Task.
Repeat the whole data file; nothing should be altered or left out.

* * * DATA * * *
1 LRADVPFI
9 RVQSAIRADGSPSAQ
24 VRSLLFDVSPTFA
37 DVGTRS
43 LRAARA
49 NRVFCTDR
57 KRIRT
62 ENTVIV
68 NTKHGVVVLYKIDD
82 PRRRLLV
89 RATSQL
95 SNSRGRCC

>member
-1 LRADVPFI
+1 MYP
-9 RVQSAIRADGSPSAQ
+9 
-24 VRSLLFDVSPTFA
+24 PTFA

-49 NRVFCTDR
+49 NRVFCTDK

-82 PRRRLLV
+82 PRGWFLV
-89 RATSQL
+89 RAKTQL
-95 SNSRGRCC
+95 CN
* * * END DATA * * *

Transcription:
1 LRADVPFI
9 RVQSAIRADGSPSAQ
24 VRSLLFDVSPTFA
37 DVGTRS
43 LRAARA
49 NRVFCTDR
57 KRIRT
62 ENTVIV
68 NTKHGVVVLYKIDD
82 PRRRLLV
89 RATSQL
95 SNSRGRCC

>member
-1 LRADVPFI
+1 MYP
-9 RVQSAIRADGSPSAQ
+9 
-24 VRSLLFDVSPTFA
+24 PTFA

-49 NRVFCTDR
+49 NRVFCTDK

-82 PRRRLLV
+82 PRGWFLV
-89 RATSQL
+89 RAKTQL
-95 SNSRGRCC
+95 CN